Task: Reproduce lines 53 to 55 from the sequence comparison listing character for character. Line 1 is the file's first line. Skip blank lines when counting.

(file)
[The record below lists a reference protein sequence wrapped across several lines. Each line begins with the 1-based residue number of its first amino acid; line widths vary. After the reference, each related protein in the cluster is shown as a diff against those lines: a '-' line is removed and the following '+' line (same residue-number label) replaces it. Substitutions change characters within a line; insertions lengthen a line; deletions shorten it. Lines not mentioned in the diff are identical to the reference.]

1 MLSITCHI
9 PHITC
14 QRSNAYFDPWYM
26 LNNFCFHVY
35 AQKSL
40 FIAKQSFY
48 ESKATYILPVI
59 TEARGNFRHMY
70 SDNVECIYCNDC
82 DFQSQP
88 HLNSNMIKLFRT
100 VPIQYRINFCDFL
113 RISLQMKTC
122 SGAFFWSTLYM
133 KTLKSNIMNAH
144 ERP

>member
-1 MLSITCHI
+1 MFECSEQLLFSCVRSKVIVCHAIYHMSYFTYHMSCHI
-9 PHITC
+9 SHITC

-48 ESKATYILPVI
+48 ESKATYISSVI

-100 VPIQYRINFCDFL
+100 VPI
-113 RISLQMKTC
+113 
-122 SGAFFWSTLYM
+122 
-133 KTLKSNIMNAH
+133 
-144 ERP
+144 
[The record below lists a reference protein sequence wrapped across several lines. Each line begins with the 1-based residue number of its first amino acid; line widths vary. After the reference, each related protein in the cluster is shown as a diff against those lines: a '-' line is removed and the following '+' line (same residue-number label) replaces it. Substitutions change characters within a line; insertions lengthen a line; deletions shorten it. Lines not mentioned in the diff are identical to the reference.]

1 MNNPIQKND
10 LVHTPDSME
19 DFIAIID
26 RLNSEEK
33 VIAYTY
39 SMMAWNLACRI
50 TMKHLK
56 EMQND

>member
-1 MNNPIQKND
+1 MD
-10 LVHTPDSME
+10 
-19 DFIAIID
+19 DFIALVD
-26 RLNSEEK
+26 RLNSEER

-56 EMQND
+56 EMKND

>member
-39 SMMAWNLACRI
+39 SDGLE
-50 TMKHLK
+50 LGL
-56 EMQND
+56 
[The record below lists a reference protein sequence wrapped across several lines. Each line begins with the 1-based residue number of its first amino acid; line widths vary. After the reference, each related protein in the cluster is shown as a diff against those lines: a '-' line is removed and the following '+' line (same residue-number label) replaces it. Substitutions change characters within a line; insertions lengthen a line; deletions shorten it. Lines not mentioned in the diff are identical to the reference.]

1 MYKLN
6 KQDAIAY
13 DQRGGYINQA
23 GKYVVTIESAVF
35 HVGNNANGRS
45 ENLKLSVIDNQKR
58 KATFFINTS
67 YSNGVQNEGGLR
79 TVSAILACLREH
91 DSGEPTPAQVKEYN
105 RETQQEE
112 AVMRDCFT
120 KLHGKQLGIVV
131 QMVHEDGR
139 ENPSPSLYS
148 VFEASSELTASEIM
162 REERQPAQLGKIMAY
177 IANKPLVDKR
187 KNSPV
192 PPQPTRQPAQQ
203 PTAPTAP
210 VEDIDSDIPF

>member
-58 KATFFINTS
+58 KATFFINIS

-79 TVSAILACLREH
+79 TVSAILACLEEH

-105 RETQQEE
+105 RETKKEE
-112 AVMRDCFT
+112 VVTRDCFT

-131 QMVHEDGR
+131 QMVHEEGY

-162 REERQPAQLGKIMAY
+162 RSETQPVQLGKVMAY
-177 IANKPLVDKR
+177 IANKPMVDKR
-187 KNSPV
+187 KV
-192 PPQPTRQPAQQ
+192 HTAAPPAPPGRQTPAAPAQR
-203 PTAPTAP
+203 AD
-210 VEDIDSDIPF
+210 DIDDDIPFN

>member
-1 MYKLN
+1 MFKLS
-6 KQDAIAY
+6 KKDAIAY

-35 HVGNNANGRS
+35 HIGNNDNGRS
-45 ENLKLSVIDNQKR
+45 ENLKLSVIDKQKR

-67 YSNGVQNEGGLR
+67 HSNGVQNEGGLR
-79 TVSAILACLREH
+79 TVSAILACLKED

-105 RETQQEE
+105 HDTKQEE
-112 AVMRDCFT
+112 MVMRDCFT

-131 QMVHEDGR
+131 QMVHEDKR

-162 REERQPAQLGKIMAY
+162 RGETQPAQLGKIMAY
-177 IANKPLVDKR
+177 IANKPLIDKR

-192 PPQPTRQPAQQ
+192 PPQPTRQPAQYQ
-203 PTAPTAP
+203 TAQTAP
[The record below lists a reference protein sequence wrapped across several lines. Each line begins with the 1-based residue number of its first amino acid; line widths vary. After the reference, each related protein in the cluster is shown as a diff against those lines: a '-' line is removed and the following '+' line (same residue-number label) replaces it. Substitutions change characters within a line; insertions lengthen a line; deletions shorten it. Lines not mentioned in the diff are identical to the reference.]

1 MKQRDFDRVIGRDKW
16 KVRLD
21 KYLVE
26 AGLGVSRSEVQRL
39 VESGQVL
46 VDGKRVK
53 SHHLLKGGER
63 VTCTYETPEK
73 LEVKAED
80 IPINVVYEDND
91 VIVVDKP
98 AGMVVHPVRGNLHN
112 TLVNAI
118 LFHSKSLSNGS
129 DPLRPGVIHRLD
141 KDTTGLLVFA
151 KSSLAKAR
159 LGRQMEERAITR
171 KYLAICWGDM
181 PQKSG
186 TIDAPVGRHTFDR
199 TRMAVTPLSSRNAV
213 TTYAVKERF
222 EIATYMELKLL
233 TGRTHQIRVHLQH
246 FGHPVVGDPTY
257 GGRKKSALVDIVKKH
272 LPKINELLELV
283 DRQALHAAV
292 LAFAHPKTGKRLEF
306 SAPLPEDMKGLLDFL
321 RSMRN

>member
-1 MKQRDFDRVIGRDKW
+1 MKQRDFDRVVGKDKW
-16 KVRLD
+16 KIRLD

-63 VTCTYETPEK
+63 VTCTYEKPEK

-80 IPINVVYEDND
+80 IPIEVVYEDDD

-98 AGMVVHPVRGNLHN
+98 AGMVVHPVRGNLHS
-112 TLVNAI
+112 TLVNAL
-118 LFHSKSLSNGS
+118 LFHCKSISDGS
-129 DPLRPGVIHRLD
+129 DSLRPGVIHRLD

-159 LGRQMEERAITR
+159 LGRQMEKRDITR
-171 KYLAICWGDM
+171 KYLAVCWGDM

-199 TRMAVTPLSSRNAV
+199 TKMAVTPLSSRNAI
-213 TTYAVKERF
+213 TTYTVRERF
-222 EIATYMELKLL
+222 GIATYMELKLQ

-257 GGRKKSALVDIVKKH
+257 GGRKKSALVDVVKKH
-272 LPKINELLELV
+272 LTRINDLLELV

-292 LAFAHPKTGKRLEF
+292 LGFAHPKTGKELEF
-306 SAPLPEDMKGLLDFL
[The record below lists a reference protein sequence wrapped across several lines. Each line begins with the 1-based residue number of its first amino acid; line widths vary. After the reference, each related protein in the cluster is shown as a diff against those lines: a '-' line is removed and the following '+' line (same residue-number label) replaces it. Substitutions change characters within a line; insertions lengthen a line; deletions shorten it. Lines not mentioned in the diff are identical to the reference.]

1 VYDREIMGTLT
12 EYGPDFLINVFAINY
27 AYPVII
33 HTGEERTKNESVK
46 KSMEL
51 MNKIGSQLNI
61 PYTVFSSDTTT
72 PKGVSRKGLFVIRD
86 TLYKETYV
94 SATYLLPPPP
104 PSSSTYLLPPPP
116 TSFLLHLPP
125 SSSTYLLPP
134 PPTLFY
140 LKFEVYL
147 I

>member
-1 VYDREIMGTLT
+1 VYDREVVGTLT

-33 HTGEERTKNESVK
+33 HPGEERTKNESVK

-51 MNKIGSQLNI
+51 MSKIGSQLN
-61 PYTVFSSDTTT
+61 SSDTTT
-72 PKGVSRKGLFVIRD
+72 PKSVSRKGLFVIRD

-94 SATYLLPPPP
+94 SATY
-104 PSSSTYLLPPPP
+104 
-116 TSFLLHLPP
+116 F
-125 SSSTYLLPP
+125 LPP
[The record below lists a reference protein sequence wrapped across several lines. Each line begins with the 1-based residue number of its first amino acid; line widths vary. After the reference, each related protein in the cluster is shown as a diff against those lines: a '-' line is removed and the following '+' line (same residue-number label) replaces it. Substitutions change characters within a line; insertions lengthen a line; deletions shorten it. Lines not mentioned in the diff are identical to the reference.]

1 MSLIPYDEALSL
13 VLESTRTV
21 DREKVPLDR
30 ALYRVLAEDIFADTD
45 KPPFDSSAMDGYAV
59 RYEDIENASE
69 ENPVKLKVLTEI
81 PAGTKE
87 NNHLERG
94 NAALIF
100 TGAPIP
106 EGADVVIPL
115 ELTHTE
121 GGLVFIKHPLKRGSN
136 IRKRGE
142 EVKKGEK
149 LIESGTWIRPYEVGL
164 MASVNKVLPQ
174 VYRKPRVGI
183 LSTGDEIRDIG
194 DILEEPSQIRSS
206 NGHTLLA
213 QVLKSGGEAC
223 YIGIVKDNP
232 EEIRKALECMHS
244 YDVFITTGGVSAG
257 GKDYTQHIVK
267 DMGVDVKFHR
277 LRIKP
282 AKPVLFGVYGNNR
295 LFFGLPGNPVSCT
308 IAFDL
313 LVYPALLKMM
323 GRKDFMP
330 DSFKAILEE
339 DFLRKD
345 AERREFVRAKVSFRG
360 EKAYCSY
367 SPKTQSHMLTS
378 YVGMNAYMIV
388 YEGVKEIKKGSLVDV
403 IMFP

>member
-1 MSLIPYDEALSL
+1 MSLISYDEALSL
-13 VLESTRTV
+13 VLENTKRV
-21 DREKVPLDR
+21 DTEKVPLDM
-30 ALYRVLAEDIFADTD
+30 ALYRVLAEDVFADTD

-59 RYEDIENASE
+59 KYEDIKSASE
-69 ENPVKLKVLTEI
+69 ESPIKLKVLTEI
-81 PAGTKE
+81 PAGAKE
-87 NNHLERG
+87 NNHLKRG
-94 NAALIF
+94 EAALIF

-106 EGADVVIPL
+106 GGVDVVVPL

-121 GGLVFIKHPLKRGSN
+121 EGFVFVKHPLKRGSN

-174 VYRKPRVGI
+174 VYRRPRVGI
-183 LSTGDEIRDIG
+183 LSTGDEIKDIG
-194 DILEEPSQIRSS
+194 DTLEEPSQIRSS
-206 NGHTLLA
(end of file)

-56 EMQND
+56 EMKND

>member